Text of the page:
attitude towards cooperation with other Christians. Perhaps the greatest
evidence of this is the National Prayer Network, where denominational leaders
and prayer servants from many diverse groups periodically gather to pray
together and also commit themselves to disseminate requests through a common
Interestingly, this first Indonesian UPG Consultation was sponsored by the
Indonesian Research Network, which is a consortium of 20 denominations, mission
agencies, and foundations. For the last six years this group has been meeting to
share research results and plan common projects. Initially, the main focus was
on assessing the health and resources of Indonesian Churches and Ministries,
sometimes called "Harvest Force" research. While this research continues, in the
last three years there has been a growing emphasis on "Harvest Field" research,
particularly UPGs. Several key events or decisions led to the convening of this
UPG Consultation and the resulting formation of the National UPG network.
- The Research. Several individuals began doing in-depth studies of individual
UPGs, and as they shared this research with others in the Network, God created a
growing awareness of UPGs and their needs.
- The List. After GCOWE, there was an effort to compare existing UPG lists.
Amazingly, there was up to a 50% disparity between the lists from 6
organizations. In May 96, a meeting of leaders from 8 organizations was convened
in order to agree on a consensus UPG list.
- The Prerogative. Soon after this, the international AD2000 assessment task
force agreed that the prerogative for defining and updating the Indonesian UPG
list would be vested with the Indonesian Research Network.
- The Goal. During this cooperative effort to define a consensus UPG list, it
was agreed that the first goal should be researching and writing a prayer
profile for every UPG. The day after the consensus list was defined, a meeting
was held for "trainers" who then went back to prepare and send out people from
their own organizations. The magnitude of God's work in the last 6 months cannot
be overstated! Due to the isolation and closed nature of many of the UPGs, total
coverage in a timely manner seemed like an impossible task. However, through a
combination of on-site surveys and document research, there are currently 52
completed profiles, 15 more are in process, and there is already enough data to
write a further 31! That is 98 in all - attributable only to the Lord!!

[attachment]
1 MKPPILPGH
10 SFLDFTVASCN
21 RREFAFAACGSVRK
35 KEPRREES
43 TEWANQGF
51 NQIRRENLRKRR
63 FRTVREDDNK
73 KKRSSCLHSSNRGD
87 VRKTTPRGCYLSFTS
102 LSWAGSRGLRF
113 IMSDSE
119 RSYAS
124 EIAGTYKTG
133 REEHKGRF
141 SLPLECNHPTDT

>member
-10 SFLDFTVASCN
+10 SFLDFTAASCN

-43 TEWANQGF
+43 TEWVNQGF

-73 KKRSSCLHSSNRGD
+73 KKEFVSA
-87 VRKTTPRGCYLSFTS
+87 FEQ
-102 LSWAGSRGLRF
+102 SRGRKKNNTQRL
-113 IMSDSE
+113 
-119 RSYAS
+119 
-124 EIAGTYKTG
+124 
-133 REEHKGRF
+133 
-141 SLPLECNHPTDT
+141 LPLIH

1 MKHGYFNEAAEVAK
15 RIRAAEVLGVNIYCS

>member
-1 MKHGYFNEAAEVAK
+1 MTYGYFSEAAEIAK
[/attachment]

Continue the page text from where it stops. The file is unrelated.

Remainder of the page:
- The Purpose. A meeting to discuss forming a Indonesian Missions Network had
been planned over a year ago. As the meeting drew closer, the Indonesian
Research Network leaders realized that several Christian coalitions were
beginning to form Mission Networks. Given the emergence of these new networks,
and a desire to avoid competition, the leaders identified a key missing element
as a National Missions Network focused on Unreached People Groups.
- The Consultation. Rather than hosting yet another seminar and presenting a
"finished plan," the meeting was re-designed to be a true consultation, with
input being sought in a variety of forums. Some key input to the entire group
was given by Indonesian and international leaders. Much of the time was spent in
small workgroups, with some time spent in "Harvest Force" workgroups, as
churches, seminaries, mission agencies, and UPG workers discussed how they could
best contribute to God's overall work. Other time was spent in "Harvest Field"
discussions centered around 11 Indonesian UPGs and UPG work in other countries.
- The Network. In a consensus decision at the end of the consultation, a new
Indonesian UPG Network was formed. An English translation of the name is "Joshua
Project 23," referring to the key nature of the 23 UPG clusters and the
corresponding networks to be formed.
- The Methods. There was a strong consensus that traditional methods would not
be sufficient. Strong cross-cultural training centers must be created, so that
the Indonesian missionary can shed his/her ethnic and religious presuppositions
and incarnate the gospel within the culture of the Unreached People Group. The
fact that the UPG is in the same country does not negate the fact that there are
vast cultural and religious chasms that must be bridged. How much more this is
true of international missionaries. The possibilities are endless, with exciting
models for creative lifestyle ministry and church planting.
- The Future. Obviously, this is only a beginning. Key events planned for the
next year included the following. First, expanding the leadership of the Joshua
Project 23 Network beyond the current 20 organizations. Second, finding or
recruiting gatekeepers for the 23 UPG networks. Third, convening a working
meeting for the gatekeepers to discuss strategic cooperation. Fourth,
involvement in the AD2000 Gatekeeper initiative, with attendance at the March
Singapore Joshua Project Meeting and the April Pasadena Gateway People Meeting.